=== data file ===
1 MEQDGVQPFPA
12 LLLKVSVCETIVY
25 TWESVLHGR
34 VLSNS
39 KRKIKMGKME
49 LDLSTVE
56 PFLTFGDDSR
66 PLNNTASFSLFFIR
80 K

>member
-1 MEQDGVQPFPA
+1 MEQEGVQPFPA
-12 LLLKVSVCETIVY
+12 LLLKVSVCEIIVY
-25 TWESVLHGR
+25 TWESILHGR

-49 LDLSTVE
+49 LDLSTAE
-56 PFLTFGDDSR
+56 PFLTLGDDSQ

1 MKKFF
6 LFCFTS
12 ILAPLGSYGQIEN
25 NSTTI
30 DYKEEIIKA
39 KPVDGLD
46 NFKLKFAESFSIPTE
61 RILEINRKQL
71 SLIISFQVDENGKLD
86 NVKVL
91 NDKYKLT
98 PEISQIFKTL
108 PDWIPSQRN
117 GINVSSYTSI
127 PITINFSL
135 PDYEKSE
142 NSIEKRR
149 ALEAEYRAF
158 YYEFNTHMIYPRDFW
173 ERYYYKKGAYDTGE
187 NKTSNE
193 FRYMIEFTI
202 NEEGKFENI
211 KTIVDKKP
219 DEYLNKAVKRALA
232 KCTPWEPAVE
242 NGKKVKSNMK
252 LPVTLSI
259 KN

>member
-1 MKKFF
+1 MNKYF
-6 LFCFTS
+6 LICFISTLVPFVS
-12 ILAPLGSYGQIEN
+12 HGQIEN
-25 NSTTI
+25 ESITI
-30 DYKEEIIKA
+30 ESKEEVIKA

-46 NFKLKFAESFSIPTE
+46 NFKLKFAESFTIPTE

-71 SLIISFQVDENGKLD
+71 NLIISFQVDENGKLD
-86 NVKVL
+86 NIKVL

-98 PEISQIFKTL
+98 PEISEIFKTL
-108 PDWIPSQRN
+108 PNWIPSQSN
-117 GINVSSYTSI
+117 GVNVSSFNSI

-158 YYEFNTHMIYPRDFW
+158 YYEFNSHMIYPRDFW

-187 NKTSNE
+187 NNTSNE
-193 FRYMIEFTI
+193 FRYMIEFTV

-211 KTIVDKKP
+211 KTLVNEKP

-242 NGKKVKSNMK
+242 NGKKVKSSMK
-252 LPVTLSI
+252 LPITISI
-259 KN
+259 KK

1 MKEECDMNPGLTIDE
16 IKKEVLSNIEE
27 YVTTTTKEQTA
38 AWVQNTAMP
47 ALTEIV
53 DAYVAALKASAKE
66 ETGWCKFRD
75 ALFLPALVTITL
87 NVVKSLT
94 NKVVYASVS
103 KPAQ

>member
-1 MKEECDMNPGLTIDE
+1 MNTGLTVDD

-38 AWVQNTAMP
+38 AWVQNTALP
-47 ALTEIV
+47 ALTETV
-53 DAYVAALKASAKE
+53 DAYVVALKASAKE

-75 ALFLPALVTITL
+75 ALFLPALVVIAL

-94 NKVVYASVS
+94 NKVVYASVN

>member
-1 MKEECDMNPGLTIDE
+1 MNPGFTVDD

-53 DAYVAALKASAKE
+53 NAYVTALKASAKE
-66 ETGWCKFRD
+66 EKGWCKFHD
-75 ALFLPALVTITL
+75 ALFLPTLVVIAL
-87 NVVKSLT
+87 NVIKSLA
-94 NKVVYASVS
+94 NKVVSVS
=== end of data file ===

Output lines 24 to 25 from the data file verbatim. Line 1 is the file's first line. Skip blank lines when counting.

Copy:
25 NSTTI
30 DYKEEIIKA